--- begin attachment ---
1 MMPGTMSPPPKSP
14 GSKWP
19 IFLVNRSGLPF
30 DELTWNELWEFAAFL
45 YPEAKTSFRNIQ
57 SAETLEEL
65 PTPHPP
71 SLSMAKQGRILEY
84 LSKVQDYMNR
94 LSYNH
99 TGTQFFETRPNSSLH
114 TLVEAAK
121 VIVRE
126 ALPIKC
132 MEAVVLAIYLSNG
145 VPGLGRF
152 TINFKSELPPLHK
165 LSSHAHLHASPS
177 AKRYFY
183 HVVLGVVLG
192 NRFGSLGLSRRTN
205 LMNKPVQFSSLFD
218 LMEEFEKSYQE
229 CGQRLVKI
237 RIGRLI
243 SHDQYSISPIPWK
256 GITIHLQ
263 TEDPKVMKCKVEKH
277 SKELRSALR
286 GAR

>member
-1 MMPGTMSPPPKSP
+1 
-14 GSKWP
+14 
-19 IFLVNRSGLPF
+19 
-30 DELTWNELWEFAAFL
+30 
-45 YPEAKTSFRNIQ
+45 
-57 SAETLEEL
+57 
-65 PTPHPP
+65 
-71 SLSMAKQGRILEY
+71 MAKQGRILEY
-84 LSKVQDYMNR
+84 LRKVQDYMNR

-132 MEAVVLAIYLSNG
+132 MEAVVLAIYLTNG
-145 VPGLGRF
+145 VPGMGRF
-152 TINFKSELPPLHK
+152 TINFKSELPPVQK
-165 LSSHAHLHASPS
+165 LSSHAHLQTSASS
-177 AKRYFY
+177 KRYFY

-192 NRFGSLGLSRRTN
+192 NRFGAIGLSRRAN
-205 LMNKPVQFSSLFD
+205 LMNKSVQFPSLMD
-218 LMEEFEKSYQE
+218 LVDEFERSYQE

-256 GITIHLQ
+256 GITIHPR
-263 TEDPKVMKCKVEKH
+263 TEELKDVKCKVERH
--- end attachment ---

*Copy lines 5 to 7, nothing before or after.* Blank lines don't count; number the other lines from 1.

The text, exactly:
45 YPEAKTSFRNIQ
57 SAETLEEL
65 PTPHPP